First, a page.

Read the rest of this entry »

First days of AAA meetings. Live coverage at Twitter (#AAA09)

In Anthropology on December 3, 2009 at 09:56

I haven’t been to AAA meetings for three years now but I will probably return next year. But I feel like I will get quite a coverage as anthropologist certainly discover new media…

Annual Meeting Bloggers & Tweeters:

The following twitterers and bloggers will be covering the upcoming AAA Annual Meeting in Philadelphia. Visit their feeds to receive up-to-date information about events, sessions, exhibits, etc.

Tweeters (#AAA09)

Blogs

Read the rest of this entry »

Twitter hashtag #AAA09 for AAA meetings…

In Anthropology on November 30, 2009 at 18:56

Twitterers can use hashtag #AAA09

Blogging or Tweeting the AAA Annual Meeting?

from American Anthropological Association by Brian

If you plan on blogging or tweeting the upcoming AAA annual meeting in Philadelphia, please email Brian Estes (bestes AT aaanet DOT org) with your name (optional) and a link to your site or twitter feed. In the interest of providing the most comprehensive meeting coverage possible–particularly for those who are unable to attend–we would be happy to link to your content, including session write-ups, event photos and more.Twitterers can use hashtag #AAA09 when posting meeting related content. Read the rest of this entry »

New book: The Anthropology of News and Journalism: Global Perspectives

In Announcements, Anthropology on November 30, 2009 at 13:52

Such a nice volume on the The Anthropology of News and Journalism has recently been released. Contributors are great scholars from the area of media anthropology. I could not get it yet, but it is in my immediate reading list ,of course…

Vale Dell Hymes roundup and more from the Anthro world…

In Anthropology on November 23, 2009 at 16:34

We have lost another great anthropologist recently. I have already announced the news and here is a few more links about Prof. Dell Hymes. and more of other stuff below…

Vale Dell Hymes

from Savage Minds: Notes and Queries in Anthropology — A Group Blog by Rex

As Kerim noted, Dell Hymes passed away. My connection to Hymes is tangential—mostly the odd personal connections that come with the small world of academics—and others will be able to memorialize him better than I. The passing of Hymes and Lévi-Strauss so closely together is sad but also offers a time for us to reflect on these academics, their legacies, and their different personal style. Lévi-Strauss loved culture and, at times, seemed almost traumatized that he was forced to study people in order to get at it. Hymes’s writings are equally scrupulous, but deeply honor human life and are dedicated to finding the beauty and complexity in the ephemeral moments of our speaking and story-telling. In 1968 Lévi-Strauss’s structures took to the streets. In 1972 Dell Hymes published Reinventing Anthropology. Read the rest of this entry »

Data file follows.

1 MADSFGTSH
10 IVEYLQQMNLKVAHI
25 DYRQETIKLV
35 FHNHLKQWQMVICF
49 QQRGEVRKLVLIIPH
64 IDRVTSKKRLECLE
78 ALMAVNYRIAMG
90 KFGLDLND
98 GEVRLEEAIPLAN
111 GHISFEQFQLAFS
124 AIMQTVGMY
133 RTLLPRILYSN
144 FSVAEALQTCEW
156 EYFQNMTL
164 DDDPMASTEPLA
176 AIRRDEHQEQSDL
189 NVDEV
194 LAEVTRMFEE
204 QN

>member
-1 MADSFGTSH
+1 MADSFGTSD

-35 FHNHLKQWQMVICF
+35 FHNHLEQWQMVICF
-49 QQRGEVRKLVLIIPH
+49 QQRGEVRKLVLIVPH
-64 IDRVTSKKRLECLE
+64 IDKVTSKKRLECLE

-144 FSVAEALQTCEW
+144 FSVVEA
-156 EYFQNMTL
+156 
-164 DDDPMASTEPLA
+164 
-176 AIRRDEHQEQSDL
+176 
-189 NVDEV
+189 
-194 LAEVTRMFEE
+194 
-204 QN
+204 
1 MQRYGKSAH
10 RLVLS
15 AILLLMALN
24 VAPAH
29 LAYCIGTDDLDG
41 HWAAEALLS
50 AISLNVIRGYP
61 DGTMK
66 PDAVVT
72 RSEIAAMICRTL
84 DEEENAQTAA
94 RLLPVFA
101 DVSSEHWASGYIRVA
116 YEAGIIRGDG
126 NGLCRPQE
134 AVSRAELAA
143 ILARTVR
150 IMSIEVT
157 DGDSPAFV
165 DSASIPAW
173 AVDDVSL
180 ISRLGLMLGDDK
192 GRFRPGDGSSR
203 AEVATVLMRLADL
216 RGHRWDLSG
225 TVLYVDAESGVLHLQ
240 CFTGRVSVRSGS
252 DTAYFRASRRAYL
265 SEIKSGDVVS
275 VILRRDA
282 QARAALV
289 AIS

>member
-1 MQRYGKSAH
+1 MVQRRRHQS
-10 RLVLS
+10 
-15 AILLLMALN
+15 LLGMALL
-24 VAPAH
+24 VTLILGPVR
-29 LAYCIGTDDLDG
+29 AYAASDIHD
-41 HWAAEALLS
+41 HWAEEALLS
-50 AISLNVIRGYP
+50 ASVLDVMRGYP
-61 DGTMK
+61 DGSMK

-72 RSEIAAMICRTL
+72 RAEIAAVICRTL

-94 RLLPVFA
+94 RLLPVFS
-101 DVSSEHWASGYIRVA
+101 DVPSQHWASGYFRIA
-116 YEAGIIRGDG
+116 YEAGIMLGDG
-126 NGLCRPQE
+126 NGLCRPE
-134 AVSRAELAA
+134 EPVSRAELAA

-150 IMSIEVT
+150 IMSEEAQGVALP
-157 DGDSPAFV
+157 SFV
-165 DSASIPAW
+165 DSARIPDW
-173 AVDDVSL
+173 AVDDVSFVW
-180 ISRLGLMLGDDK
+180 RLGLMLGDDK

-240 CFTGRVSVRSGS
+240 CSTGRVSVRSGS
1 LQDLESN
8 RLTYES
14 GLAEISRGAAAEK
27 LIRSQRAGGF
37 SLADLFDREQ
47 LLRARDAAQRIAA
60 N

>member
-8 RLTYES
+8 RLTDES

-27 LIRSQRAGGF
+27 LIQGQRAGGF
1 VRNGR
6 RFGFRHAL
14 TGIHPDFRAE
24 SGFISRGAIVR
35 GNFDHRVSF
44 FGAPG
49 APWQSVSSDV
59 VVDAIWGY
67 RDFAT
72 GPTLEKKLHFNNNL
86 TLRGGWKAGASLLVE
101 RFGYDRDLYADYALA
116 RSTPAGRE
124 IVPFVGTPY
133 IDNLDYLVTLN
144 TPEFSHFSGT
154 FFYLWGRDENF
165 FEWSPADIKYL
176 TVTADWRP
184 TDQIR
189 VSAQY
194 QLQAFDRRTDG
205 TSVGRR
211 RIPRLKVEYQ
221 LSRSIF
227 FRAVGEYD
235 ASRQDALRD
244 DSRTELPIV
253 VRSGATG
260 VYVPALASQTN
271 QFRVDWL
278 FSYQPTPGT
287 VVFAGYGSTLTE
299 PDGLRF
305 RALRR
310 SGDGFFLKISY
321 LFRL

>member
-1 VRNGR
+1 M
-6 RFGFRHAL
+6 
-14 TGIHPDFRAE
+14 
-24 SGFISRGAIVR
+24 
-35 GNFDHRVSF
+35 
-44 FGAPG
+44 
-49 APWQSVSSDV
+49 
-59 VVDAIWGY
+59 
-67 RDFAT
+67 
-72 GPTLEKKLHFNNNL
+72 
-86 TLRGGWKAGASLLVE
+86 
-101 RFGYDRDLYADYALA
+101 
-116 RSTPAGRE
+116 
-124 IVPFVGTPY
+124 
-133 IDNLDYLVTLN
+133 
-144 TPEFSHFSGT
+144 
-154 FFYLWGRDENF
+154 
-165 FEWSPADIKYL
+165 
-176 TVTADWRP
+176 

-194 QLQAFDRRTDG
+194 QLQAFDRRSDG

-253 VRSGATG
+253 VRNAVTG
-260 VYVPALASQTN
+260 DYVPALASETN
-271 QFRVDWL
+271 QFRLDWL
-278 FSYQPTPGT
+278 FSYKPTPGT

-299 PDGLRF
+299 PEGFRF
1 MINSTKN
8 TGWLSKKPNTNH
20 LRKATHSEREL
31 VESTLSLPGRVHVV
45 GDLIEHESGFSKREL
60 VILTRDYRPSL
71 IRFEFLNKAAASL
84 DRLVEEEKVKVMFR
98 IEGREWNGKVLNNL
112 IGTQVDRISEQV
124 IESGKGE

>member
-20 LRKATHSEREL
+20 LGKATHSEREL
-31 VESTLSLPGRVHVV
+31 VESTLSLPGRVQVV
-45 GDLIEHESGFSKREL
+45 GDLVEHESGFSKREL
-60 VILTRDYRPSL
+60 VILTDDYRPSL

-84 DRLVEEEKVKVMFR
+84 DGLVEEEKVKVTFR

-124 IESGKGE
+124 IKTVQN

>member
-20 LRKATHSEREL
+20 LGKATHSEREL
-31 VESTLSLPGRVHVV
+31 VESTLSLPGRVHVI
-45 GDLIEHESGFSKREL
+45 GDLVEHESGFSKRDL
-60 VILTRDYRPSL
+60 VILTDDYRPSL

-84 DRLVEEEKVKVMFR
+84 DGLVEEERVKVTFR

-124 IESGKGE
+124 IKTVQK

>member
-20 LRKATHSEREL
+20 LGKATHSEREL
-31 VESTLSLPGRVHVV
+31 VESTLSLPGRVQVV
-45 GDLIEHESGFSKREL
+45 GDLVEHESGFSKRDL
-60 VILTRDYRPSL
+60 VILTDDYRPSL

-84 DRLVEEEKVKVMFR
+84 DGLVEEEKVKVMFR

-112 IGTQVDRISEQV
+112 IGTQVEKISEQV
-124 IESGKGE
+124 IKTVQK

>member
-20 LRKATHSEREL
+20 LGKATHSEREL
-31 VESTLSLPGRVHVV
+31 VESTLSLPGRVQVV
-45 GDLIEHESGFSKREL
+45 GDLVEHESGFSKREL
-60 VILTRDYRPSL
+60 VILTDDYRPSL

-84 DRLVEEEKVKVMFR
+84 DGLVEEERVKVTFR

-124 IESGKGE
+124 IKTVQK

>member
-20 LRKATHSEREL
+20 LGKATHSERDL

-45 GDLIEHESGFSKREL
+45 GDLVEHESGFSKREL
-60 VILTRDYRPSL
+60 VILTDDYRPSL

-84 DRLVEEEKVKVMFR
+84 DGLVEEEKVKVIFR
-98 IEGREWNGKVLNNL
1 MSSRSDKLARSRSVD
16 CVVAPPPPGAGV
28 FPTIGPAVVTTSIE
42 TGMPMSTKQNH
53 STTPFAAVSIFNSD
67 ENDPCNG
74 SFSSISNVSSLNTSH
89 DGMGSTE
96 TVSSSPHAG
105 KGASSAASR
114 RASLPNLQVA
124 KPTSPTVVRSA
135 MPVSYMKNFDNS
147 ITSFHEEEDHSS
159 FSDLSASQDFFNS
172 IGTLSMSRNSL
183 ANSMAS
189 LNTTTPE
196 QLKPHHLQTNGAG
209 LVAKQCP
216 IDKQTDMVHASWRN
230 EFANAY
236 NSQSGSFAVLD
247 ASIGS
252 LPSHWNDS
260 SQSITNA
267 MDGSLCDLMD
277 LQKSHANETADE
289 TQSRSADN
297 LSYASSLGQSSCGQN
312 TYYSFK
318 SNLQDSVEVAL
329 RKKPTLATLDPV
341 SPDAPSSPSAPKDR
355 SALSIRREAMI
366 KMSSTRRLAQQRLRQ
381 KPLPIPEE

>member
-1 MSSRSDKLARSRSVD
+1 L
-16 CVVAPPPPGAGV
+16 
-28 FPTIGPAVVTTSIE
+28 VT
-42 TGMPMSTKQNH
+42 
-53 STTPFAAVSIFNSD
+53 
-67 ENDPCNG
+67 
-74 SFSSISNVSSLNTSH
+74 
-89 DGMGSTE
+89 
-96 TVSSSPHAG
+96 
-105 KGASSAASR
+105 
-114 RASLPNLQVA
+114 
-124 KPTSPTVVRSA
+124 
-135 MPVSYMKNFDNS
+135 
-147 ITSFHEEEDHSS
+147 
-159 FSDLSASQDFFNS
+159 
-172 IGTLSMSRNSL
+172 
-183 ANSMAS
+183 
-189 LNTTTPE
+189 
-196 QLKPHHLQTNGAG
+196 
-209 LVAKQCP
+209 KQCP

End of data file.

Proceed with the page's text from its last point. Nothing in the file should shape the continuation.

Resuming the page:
Virtual Issue: The Anthropology of Knowledges

In Announcements, Anthropology on November 17, 2009 at 18:40

[pls check below for more anthro news]

In advance of the American Anthropological Association Annual Conference, the Journal of the Royal Anthropological Institute is pleased to announce the Virtual Issue on “The Anthropology of Knowledges”. The articles are available online without any charge.

To know or not to know? Practices of knowledge and ignorance among Bidayuhs in an “impurely” Christian world
Liana Chua Read the rest of this entry »

Savage Minds asks: Do anthropologists have a moral obligation to make their work accessible to the people they are writing about?

In Anthropology on November 12, 2009 at 13:56

via zcache.com

 

Is it unethical to say something about someone that they cannot understand?

from Savage Minds: Notes and Queries in Anthropology — A Group Blog by Rex

 

Do anthropologists have a moral obligation to make their work accessible to the people they are writing about? The answer, to me, is an obvious ‘yes’. Although as someone who has blogged for almost a decade I seem to think that the public waits with baited breath for a description of my breakfast so I am maybe not the best person to ask. Still, I think most people can agree that anthropologists have a moral obligation to share their research with the community where they worked as well as the public. But how much of our scholarly output should be this sort of work? Read the rest of this entry »